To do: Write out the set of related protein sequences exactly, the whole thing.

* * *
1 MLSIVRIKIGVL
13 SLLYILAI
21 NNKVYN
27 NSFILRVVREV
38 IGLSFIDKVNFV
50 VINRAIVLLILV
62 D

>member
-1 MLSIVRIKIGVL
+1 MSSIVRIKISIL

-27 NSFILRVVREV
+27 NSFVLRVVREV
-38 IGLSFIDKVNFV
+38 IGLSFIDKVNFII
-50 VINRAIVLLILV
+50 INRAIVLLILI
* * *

1 MLSIVRIKIGVL
13 SLLYILAI
21 NNKVYN
27 NSFILRVVREV
38 IGLSFIDKVNFV
50 VINRAIVLLILV
62 D

>member
-1 MLSIVRIKIGVL
+1 MSSIVRIKISIL

-27 NSFILRVVREV
+27 NSFVLRVVREV
-38 IGLSFIDKVNFV
+38 IGLSFIDKVNFII
-50 VINRAIVLLILV
+50 INRAIVLLILI